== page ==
There is some controversy on the use of antioxidants with cancer patients receiving chemotherapy. As of late, I have had the unfortunate interaction with family and friends, and friends of friends that have been diagnosed and going through the rigorous and depleting nature of chemo, so I was intrigued to research the topic of antioxidants and the subject.
Many cancer therapies kill cancer cells oxidatively by the production of reactive oxygen species (ROS). There is long-standing concern with antioxidants that they could theoretically interfere with the effectiveness of chemotherapy and radiation treatment of cancer.
Even though supplementation with antioxidants and herbal treatments to sustain a healthy immune system have a time and place, antioxidant treatment can be tricky to someone going through chemotherapy for cancer. Certain dietary supplements can have adverse affects and potential drug interactions with cancer treatments. Since chemotherapy depletes vital vitamins and nutrients, repletion can be done through diet and supplementation, but one must be really cognizant of timing and the type of supplementation at hand.
Many oncologists note that antioxidants can improve chemotherapy, but there are also concerns that it can counteract the drug. While antioxidants do not diminish tumor response or impact survival rates, they can diminish a variety of side effects, suggesting that evidence leans towards using antioxidants during chemotherapy treatment.
Vitamin E supplements during radiation therapy taken with beta-carotene has shown excess recurrence and mortality risks with supplements, but improved side effects of radiation. In those taking vitamin E in the form of alpha-tocopherols while smoking, significantly increased excess risks. This suggests that those that were smokers, may have had small tumors already, enhancing the tumor itself.
Some chemo agents taken for breast cancers can significantly deplete nutrient stores. Potential interactions are the following:
Adriamycin – with riboflavin (vitamin B2) and iron: foods that are high in B2, such as dark leafy vegetables, almonds and squash are good choices. Iron, however, can increase cardiac toxicity and should be avoided as supplementation. I think this is why a plant-based diet is also usually advised during chemotherapy or post-cancer patients. Avoiding red meat for the time being.
5-fluorouracil – niacin and thiamin: These nutrients can become deficient. Foods rich in thiamin and niacin if one does not want to supplement are salmon, tuna, fortified cereals, asparagus and dried beans.
Cisplatin used for relapse metastatic diesase – magnesium, potassium, zinc, l-carnitine: Intravenous methods of magnesium are usually used with this type of treatment since there are severe deficiencies with this drug. Once magnesium is restored, potassium is also restored. Foods with zinc include oysters, cashews and baked beans. L-carnitine can be taken via supplementation.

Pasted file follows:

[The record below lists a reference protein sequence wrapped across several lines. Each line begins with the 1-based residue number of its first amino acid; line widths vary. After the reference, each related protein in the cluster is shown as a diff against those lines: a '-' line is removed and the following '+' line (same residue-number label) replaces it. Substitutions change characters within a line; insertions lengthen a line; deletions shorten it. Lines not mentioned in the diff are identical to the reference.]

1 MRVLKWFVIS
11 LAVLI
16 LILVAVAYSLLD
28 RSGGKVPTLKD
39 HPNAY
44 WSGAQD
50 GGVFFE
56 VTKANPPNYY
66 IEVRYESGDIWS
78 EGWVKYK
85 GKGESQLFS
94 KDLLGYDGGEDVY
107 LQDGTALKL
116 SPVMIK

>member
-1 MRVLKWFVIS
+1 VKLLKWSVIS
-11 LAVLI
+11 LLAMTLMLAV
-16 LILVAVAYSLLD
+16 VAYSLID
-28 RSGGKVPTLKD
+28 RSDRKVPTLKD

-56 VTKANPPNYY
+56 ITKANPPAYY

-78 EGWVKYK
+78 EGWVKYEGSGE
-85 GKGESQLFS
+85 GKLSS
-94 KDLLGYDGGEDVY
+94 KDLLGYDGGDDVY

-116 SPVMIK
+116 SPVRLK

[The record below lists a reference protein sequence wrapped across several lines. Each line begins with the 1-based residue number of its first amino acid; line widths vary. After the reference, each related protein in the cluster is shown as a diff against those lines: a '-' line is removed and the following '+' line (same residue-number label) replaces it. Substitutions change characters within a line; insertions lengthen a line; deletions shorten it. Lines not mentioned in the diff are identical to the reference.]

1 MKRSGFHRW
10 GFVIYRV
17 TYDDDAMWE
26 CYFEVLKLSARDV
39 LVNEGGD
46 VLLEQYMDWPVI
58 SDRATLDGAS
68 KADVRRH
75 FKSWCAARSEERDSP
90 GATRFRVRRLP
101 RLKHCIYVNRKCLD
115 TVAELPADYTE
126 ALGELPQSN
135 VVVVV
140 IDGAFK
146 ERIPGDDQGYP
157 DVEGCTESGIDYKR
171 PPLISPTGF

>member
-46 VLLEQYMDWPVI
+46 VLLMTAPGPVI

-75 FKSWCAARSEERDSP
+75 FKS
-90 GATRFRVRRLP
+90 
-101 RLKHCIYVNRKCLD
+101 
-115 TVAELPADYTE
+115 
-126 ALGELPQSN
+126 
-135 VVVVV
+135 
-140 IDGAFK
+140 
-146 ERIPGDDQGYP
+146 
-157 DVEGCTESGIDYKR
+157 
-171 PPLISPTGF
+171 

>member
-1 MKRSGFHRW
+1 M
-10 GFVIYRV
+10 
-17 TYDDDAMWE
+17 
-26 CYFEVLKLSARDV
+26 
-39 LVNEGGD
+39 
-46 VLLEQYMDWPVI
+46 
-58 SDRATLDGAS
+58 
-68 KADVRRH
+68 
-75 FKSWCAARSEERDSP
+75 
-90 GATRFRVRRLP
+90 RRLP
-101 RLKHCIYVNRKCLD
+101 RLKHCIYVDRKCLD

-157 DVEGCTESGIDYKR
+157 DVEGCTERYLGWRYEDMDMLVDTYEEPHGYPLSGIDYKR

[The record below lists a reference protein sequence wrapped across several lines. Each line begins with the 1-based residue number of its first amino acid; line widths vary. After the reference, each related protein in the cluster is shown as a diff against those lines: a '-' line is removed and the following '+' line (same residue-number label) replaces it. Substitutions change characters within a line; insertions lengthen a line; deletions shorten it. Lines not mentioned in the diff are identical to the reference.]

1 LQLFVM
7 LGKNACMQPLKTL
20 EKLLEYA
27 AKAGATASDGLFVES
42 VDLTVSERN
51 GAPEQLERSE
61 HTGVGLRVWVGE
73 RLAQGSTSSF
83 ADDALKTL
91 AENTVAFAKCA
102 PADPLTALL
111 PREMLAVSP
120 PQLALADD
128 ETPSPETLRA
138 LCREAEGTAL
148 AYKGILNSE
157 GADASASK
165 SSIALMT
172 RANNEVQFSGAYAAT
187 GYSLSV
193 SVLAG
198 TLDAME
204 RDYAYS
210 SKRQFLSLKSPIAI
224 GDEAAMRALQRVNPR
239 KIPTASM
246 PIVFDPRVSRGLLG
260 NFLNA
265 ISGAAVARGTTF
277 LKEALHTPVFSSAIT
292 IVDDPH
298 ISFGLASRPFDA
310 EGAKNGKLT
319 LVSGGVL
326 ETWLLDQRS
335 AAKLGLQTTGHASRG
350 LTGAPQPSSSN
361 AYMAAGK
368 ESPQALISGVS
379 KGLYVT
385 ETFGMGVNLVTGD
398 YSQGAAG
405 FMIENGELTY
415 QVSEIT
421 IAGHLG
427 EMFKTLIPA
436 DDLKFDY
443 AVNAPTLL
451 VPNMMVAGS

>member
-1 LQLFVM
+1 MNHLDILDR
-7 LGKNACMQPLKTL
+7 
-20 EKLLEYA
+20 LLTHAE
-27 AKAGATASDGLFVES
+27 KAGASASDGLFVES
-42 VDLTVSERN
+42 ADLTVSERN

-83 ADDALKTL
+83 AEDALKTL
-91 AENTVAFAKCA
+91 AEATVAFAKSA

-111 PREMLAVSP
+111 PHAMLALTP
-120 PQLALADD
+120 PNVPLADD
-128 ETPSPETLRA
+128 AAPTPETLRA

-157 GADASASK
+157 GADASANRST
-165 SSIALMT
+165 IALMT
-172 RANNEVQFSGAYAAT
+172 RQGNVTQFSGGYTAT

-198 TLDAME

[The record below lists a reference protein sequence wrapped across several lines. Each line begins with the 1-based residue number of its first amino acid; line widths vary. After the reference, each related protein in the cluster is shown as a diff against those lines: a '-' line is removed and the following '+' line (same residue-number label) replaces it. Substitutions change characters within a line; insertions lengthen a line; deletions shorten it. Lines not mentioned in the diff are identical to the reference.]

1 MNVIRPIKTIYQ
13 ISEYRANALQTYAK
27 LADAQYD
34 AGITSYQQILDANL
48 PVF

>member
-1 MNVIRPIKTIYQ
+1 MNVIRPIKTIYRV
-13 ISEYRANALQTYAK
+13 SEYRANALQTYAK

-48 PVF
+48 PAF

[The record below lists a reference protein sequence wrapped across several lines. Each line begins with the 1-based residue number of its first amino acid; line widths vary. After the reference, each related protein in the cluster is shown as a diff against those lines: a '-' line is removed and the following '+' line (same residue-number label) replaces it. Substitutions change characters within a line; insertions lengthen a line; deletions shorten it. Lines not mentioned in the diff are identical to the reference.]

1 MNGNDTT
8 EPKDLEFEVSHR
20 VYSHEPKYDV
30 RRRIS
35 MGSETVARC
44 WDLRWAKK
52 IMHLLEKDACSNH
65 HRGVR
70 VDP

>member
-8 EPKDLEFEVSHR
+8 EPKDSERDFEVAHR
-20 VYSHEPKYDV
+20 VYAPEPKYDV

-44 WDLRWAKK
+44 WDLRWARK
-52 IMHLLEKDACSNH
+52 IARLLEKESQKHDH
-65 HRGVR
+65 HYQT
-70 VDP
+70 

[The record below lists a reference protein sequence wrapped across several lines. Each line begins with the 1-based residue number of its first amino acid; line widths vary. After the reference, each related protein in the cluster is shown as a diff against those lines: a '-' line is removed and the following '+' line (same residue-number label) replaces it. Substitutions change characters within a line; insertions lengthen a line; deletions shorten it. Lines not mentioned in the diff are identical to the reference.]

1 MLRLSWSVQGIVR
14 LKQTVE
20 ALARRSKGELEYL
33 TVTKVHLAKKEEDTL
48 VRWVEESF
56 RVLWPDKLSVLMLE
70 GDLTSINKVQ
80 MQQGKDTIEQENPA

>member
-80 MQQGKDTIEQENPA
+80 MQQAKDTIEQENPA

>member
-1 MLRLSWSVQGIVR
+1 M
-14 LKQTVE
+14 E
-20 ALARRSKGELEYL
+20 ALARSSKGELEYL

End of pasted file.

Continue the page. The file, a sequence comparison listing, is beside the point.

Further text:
Methotrexate – folate: Folate can be taken after treatment, however, it should be avoided during treatment due to the counterproductive effects it has on methotrexate.
Other herbal treatments and supplementations to avoid during treatment:
St. John’s Wort
Anticoagulants such as Warfarin
Chargrilled meat (AGEs)
These all have interactions that can induce or inhibit cytrochrome P450 Isoenzymes relevant to drugs used for breast cancer treatment.
I wanted to also touch on glutathione, the most effective antioxidant in the body. Glutathione is an abundant natural tripeptide found within almost all ourcells. Without it, or low levels, we can face a myriad of illness or constant combat of pathogens. It’s why I was surprised to research findings
that can be counterproductive during chemotherapy. Glutathione (GSH) is highly reactive and takes on the role of an antioxidant, and a thorough modulator to the immune system by detoxifying xenobiotics and other toxic substances, such as carcinogens. However, there are many conflicting studies that suggest that glutathione intravenous treatments during chemotherapy can actually protect tumor cells in bone marrow, breast, colon, larynx and lung cancers. I was always under the impression and under numerous studies, that timing with glutathione could be a factor, but in all the research, it seems too risky.
Low-doses of IV Vitamin C on the other hand and another powerful antioxidant,
such as a Myers’ cocktail is considered generally safe and can reach cells and raise plasma levels on a much deeper levels than it’s oral form. IVC infusions have a unique clinical application including high dosing as a therapeutic tool in cancer care. In fact, a Myers’ cocktail is broadly used in many clinical diagnoses such as migraines, Lyme disease and for depression and anxiety. Here are the nutrients and dosing requirements in a Myers’ cocktail. I have personally used them during Lyme treatment and post-treatment and they have an amazing replenishing
effect, even for someone that is simply low on energy.(1-4)
- Kohlstadt. 2012. Advancing Medicine with Food and Nutrients. Second Edition. Boca Raton, FL: CRC Press.
- Jurgelewicz. Breast Cancer. University of Bridgeport: Nutrition Institute.
- GK Balendiran, R Dabur, D Fraser. Cell Biochem Functionality. The role of glutathione in cancer. 2004. https://www.ncbi.nlm.nih.gov/pubmed/15386533
- M. Traub, ND, P. Anderson, NMD. Natural Medicine Journal. Intravenous Vitamin C in Cancer. 2014. https://www.naturalmedicinejournal.com/journal/2014-02/intravenous-vitamin-c-cancer